However, says my colleague Wendy McLeod of Downes Murray International, whilst there’s been an upturn in the number of local organisations who’ve invested in their databases and are using a good CRM programme to manage it, too few aren’t using data to strategically inform when and how they are communicating with their donors.  In these tough times, she says, it’s those who really know their donors and treat them as personal friends, who will keep growing.    She adds that another potential growth area is in major gift prospecting, although this requires lots of sleuthing, as unlike in the some other countries, personal tax returns are not made public in South Africa.

And what of F2F? Melanie Jackson from Words that Count, says that if we are to be guided by the successes in other developing countries like Brazil, South Africa has a bright future in F2F. However, as it’s a capped market, she thinks early adopters have the best chance of success despite the limitations, such as being confined to shopping malls, businesses and special events, along with infrastructure set-up costs.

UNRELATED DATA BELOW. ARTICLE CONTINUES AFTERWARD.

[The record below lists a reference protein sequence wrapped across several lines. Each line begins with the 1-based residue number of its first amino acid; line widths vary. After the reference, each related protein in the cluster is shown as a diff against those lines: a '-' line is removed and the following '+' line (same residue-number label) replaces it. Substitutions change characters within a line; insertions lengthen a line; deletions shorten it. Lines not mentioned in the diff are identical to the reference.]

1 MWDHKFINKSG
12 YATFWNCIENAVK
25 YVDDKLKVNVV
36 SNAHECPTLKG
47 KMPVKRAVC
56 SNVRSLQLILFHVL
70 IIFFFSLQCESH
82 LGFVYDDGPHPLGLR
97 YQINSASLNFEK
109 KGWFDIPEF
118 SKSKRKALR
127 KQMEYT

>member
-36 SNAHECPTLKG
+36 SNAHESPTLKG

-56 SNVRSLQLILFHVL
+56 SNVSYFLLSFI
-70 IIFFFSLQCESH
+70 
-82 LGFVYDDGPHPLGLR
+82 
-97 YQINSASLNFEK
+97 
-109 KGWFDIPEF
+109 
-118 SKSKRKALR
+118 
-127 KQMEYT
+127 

So a long, tough year ahead for many and it will be interesting to see who survives it best – I suspect it is likely to be those that stick to good fundraising principles; use the opportunity to try out new, creative ways of attracting support; and invest in and invigorate those responsible for their fundraising.  Easier said than done but not impossible.


In response to the hunger for new ideas and inspiration, for the first time ever the Resource Alliance is bringing the IFC to South Africa for three, one-day pop-up events in Johannesburg, Cape Town and Durban, in February and March this year. Go to http://www.resource-alliance.org/south-africa for more information and to register. There are early-bird discounts, too. Use one of these codes when registering: EARLYJOBURG, EARLYCAPETOWN or EARLYDURBAN.

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Sarah Scarth

Sarah Scarth The Resource Alliance’s Southern Africa Representative With 24 years of experience in the non-profit sector, working locally and internationally, Sarah is an experienced fundraising and communications practitioner, who is passionate about helping non-profit organisations create diversified and integrated fundraising and communications programmes which ultimately build sustainable organisations.

1 Comment

Plateforme vibro shaper · April 3, 2020 at 16:00

I don’t know what to really say what you share very well and useful to the community, I think it makes our community much more developed.